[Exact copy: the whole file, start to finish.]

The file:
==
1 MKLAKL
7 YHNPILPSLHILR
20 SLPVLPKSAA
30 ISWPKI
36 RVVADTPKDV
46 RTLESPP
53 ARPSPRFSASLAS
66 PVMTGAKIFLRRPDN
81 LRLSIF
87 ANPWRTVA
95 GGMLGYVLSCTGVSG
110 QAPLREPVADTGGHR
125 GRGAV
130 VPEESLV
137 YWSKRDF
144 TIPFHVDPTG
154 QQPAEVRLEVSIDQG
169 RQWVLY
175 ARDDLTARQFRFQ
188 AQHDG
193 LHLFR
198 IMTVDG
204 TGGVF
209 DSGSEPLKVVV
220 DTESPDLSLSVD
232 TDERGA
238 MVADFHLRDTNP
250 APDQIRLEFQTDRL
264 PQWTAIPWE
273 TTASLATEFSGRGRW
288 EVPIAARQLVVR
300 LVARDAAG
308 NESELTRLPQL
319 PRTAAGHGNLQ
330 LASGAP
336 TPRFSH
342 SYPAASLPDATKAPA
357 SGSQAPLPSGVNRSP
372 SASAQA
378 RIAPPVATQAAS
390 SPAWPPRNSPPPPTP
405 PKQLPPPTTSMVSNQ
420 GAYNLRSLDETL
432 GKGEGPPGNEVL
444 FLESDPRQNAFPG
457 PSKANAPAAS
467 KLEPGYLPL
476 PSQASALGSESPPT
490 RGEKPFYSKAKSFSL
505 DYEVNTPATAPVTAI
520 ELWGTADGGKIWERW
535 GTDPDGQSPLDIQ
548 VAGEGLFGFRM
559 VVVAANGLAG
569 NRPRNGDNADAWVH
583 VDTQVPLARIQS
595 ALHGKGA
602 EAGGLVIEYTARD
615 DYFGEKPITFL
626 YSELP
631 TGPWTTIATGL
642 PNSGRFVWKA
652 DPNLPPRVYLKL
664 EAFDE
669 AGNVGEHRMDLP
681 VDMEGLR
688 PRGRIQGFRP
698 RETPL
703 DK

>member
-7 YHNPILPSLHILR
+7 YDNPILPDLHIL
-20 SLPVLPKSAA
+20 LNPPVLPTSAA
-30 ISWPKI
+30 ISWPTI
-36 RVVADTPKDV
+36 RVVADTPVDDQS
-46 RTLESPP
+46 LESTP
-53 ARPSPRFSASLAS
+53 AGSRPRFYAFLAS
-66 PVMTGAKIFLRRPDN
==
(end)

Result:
1 MKLAKL
7 YHNPILPSLHILR
20 SLPVLPKSAA
30 ISWPKI
36 RVVADTPKDV
46 RTLESPP
53 ARPSPRFSASLAS
66 PVMTGAKIFLRRPDN
81 LRLSIF
87 ANPWRTVA
95 GGMLGYVLSCTGVSG
110 QAPLREPVADTGGHR
125 GRGAV
130 VPEESLV
137 YWSKRDF
144 TIPFHVDPTG
154 QQPAEVRLEVSIDQG
169 RQWVLY
175 ARDDLTARQFRFQ
188 AQHDG
193 LHLFR
198 IMTVDG
204 TGGVF
209 DSGSEPLKVVV
220 DTESPDLSLSVD
232 TDERGA
238 MVADFHLRDTNP
250 APDQIRLEFQTDRL
264 PQWTAIPWE
273 TTASLATEFSGRGRW
288 EVPIAARQLVVR
300 LVARDAAG
308 NESELTRLPQL
319 PRTAAGHGNLQ
330 LASGAP
336 TPRFSH
342 SYPAASLPDATKAPA
357 SGSQAPLPSGVNRSP
372 SASAQA
378 RIAPPVATQAAS
390 SPAWPPRNSPPPPTP
405 PKQLPPPTTSMVSNQ
420 GAYNLRSLDETL
432 GKGEGPPGNEVL
444 FLESDPRQNAFPG
457 PSKANAPAAS
467 KLEPGYLPL
476 PSQASALGSESPPT
490 RGEKPFYSKAKSFSL
505 DYEVNTPATAPVTAI
520 ELWGTADGGKIWERW
535 GTDPDGQSPLDIQ
548 VAGEGLFGFRM
559 VVVAANGLAG
569 NRPRNGDNADAWVH
583 VDTQVPLARIQS
595 ALHGKGA
602 EAGGLVIEYTARD
615 DYFGEKPITFL
626 YSELP
631 TGPWTTIATGL
642 PNSGRFVWKA
652 DPNLPPRVYLKL
664 EAFDE
669 AGNVGEHRMDLP
681 VDMEGLR
688 PRGRIQGFRP
698 RETPL
703 DK

>member
-7 YHNPILPSLHILR
+7 YDNPILPDLHIL
-20 SLPVLPKSAA
+20 LNPPVLPTSAA
-30 ISWPKI
+30 ISWPTI
-36 RVVADTPKDV
+36 RVVADTPVDDQS
-46 RTLESPP
+46 LESTP
-53 ARPSPRFSASLAS
+53 AGSRPRFYAFLAS
-66 PVMTGAKIFLRRPDN